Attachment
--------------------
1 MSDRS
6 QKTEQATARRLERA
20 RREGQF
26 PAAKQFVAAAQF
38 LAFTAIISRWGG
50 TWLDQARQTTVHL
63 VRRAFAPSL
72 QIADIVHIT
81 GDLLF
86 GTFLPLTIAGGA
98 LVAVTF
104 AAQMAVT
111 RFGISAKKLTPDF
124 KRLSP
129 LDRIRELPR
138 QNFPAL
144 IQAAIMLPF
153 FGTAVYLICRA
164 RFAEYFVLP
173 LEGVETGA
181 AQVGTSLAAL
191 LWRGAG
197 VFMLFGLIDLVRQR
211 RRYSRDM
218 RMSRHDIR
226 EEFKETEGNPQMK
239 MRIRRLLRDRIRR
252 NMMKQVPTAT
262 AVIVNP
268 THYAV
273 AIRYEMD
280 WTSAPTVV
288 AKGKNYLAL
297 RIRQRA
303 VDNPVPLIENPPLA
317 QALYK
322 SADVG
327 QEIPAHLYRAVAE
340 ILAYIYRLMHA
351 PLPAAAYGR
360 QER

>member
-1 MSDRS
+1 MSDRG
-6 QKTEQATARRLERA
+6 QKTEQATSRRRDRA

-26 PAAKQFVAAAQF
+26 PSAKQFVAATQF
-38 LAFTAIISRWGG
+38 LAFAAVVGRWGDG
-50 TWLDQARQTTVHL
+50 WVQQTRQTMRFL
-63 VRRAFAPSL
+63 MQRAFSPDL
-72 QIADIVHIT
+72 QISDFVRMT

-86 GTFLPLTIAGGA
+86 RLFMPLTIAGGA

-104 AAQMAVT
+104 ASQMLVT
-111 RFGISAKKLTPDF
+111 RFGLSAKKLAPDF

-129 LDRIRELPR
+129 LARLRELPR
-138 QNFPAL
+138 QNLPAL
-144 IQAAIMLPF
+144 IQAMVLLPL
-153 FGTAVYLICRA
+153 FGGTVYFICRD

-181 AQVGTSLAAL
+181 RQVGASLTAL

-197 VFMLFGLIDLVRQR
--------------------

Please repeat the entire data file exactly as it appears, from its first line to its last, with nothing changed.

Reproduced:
1 MSDRS
6 QKTEQATARRLERA
20 RREGQF
26 PAAKQFVAAAQF
38 LAFTAIISRWGG
50 TWLDQARQTTVHL
63 VRRAFAPSL
72 QIADIVHIT
81 GDLLF
86 GTFLPLTIAGGA
98 LVAVTF
104 AAQMAVT
111 RFGISAKKLTPDF
124 KRLSP
129 LDRIRELPR
138 QNFPAL
144 IQAAIMLPF
153 FGTAVYLICRA
164 RFAEYFVLP
173 LEGVETGA
181 AQVGTSLAAL
191 LWRGAG
197 VFMLFGLIDLVRQR
211 RRYSRDM
218 RMSRHDIR
226 EEFKETEGNPQMK
239 MRIRRLLRDRIRR
252 NMMKQVPTAT
262 AVIVNP
268 THYAV
273 AIRYEMD
280 WTSAPTVV
288 AKGKNYLAL
297 RIRQRA
303 VDNPVPLIENPPLA
317 QALYK
322 SADVG
327 QEIPAHLYRAVAE
340 ILAYIYRLMHA
351 PLPAAAYGR
360 QER

>member
-1 MSDRS
+1 MSDRG
-6 QKTEQATARRLERA
+6 QKTEQATSRRRDRA

-26 PAAKQFVAAAQF
+26 PSAKQFVAATQF
-38 LAFTAIISRWGG
+38 LAFAAVVGRWGDG
-50 TWLDQARQTTVHL
+50 WVQQTRQTMRFL
-63 VRRAFAPSL
+63 MQRAFSPDL
-72 QIADIVHIT
+72 QISDFVRMT

-86 GTFLPLTIAGGA
+86 RLFMPLTIAGGA

-104 AAQMAVT
+104 ASQMLVT
-111 RFGISAKKLTPDF
+111 RFGLSAKKLAPDF

-129 LDRIRELPR
+129 LARLRELPR
-138 QNFPAL
+138 QNLPAL
-144 IQAAIMLPF
+144 IQAMVLLPL
-153 FGTAVYLICRA
+153 FGGTVYFICRD

-181 AQVGTSLAAL
+181 RQVGASLTAL

-197 VFMLFGLIDLVRQR